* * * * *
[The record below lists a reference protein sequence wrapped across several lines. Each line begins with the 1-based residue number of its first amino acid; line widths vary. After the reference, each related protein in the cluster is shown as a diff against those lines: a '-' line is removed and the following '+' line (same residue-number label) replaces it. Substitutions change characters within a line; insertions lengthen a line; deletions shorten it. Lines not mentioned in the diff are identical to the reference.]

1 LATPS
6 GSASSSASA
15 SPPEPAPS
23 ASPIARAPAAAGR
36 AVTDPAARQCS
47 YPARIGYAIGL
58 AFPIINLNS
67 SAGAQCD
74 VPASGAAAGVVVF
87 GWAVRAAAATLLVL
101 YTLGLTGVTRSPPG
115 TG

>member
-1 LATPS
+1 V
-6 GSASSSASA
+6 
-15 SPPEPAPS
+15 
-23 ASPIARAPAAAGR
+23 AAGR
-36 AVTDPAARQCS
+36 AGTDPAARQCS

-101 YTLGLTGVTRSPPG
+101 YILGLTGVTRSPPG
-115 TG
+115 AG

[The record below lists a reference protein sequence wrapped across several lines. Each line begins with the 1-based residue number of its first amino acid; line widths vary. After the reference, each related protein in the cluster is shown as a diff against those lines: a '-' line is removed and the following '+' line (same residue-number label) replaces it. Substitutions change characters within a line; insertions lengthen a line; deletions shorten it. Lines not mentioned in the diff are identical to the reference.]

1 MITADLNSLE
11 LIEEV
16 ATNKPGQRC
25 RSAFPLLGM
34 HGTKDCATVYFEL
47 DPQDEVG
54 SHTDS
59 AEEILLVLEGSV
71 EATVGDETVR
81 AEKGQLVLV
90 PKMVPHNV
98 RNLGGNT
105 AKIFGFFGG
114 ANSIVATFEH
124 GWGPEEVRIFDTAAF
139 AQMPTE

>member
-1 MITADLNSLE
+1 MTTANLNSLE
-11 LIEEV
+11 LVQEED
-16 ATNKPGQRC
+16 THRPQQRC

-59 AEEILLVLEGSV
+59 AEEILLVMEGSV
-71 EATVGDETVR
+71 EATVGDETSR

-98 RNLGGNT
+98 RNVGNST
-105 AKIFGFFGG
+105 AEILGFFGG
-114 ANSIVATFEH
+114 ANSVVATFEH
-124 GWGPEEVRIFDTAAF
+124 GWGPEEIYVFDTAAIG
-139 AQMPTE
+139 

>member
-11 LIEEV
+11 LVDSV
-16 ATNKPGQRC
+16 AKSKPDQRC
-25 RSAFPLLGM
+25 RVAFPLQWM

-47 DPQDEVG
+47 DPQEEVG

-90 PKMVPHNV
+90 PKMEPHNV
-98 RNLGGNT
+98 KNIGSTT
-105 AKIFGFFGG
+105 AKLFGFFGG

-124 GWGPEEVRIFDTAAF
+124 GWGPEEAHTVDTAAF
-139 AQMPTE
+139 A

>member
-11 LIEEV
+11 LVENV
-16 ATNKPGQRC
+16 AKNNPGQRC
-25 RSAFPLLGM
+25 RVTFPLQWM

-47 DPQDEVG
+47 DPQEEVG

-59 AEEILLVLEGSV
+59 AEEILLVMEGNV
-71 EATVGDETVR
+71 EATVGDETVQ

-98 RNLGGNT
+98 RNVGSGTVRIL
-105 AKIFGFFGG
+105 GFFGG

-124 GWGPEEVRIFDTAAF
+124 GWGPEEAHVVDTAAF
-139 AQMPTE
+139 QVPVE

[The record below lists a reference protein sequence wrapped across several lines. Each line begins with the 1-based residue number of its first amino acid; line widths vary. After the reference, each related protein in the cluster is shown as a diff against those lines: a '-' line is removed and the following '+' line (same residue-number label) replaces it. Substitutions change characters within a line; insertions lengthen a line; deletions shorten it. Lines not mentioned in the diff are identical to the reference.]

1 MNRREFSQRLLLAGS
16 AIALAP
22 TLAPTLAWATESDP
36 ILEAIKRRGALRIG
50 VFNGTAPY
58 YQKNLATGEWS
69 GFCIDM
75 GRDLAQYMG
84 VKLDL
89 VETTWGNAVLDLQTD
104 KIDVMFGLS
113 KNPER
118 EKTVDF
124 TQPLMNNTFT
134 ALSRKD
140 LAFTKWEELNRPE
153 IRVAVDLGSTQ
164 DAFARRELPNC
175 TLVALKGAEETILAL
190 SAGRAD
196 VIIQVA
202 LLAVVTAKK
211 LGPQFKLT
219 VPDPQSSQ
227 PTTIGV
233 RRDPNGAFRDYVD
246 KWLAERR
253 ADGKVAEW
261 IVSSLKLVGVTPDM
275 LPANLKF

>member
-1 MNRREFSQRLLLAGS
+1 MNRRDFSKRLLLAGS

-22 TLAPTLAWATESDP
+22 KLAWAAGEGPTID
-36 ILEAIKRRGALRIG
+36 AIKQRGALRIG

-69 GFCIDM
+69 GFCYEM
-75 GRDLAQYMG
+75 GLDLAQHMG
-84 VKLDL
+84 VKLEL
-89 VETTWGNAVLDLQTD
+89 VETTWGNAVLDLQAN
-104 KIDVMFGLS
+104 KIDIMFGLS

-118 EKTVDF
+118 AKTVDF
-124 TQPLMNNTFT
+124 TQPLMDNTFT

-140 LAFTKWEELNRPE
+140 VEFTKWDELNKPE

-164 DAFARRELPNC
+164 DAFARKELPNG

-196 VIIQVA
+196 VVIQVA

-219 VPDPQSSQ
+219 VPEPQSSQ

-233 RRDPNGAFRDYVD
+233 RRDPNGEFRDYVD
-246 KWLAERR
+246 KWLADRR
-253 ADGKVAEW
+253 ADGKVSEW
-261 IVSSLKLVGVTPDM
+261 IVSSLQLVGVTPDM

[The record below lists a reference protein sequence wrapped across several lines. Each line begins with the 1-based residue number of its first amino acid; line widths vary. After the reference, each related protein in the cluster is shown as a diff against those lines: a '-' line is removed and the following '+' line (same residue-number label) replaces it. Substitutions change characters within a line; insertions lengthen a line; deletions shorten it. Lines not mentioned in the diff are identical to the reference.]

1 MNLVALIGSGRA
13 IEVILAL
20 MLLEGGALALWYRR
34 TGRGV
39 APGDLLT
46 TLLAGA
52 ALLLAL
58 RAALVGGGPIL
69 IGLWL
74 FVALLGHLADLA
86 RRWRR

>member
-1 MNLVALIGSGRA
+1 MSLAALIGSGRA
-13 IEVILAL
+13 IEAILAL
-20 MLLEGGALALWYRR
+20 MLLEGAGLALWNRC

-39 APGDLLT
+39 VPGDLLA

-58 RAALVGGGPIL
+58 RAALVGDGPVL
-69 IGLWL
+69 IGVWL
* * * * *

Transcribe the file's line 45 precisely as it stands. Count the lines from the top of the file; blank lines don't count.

139 AQMPTE